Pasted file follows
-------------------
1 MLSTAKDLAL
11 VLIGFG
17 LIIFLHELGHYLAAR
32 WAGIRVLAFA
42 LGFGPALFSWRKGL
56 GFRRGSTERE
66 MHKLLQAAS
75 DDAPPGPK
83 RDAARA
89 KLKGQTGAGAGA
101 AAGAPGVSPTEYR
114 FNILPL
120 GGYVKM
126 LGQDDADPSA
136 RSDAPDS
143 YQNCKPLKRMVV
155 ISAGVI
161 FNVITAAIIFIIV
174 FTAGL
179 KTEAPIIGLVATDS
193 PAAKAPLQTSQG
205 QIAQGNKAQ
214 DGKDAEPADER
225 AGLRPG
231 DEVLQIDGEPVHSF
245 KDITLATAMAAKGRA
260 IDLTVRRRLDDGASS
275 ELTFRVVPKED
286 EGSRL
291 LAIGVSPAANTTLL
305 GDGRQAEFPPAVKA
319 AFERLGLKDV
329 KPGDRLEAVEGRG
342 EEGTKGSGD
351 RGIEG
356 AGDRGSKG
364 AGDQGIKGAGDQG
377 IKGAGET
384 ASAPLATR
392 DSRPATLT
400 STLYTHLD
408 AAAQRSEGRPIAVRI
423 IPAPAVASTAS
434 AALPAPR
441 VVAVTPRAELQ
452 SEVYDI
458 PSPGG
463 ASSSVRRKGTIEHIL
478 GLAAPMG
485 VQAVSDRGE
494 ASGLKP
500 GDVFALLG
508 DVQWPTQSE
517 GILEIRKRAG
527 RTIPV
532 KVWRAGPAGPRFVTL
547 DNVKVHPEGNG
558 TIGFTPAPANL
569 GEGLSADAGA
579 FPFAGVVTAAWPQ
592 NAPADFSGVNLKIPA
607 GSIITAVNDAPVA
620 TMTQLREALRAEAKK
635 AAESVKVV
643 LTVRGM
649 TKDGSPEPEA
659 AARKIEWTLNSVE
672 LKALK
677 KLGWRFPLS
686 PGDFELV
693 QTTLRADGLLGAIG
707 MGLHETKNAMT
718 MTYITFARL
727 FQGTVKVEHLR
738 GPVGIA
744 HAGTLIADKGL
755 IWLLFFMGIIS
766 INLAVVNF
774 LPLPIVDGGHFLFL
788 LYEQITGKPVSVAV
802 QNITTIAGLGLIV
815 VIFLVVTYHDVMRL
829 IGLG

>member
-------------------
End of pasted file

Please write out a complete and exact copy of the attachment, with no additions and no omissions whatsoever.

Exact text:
1 MLSTAKDLAL
11 VLIGFG
17 LIIFLHELGHYLAAR
32 WAGIRVLAFA
42 LGFGPALFSWRKGL
56 GFRRGSTERE
66 MHKLLQAAS
75 DDAPPGPK
83 RDAARA
89 KLKGQTGAGAGA
101 AAGAPGVSPTEYR
114 FNILPL
120 GGYVKM
126 LGQDDADPSA
136 RSDAPDS
143 YQNCKPLKRMVV
155 ISAGVI
161 FNVITAAIIFIIV
174 FTAGL
179 KTEAPIIGLVATDS
193 PAAKAPLQTSQG
205 QIAQGNKAQ
214 DGKDAEPADER
225 AGLRPG
231 DEVLQIDGEPVHSF
245 KDITLATAMAAKGRA
260 IDLTVRRRLDDGASS
275 ELTFRVVPKED
286 EGSRL
291 LAIGVSPAANTTLL
305 GDGRQAEFPPAVKA
319 AFERLGLKDV
329 KPGDRLEAVEGRG
342 EEGTKGSGD
351 RGIEG
356 AGDRGSKG
364 AGDQGIKGAGDQG
377 IKGAGET
384 ASAPLATR
392 DSRPATLT
400 STLYTHLD
408 AAAQRSEGRPIAVRI
423 IPAPAVASTAS
434 AALPAPR
441 VVAVTPRAELQ
452 SEVYDI
458 PSPGG
463 ASSSVRRKGTIEHIL
478 GLAAPMG
485 VQAVSDRGE
494 ASGLKP
500 GDVFALLG
508 DVQWPTQSE
517 GILEIRKRAG
527 RTIPV
532 KVWRAGPAGPRFVTL
547 DNVKVHPEGNG
558 TIGFTPAPANL
569 GEGLSADAGA
579 FPFAGVVTAAWPQ
592 NAPADFSGVNLKIPA
607 GSIITAVNDAPVA
620 TMTQLREALRAEAKK
635 AAESVKVV
643 LTVRGM
649 TKDGSPEPEA
659 AARKIEWTLNSVE
672 LKALK
677 KLGWRFPLS
686 PGDFELV
693 QTTLRADGLLGAIG
707 MGLHETKNAMT
718 MTYITFARL
727 FQGTVKVEHLR
738 GPVGIA
744 HAGTLIADKGL
755 IWLLFFMGIIS
766 INLAVVNF
774 LPLPIVDGGHFLFL
788 LYEQITGKPVSVAV
802 QNITTIAGLGLIV
815 VIFLVVTYHDVMRL
829 IGLG

>member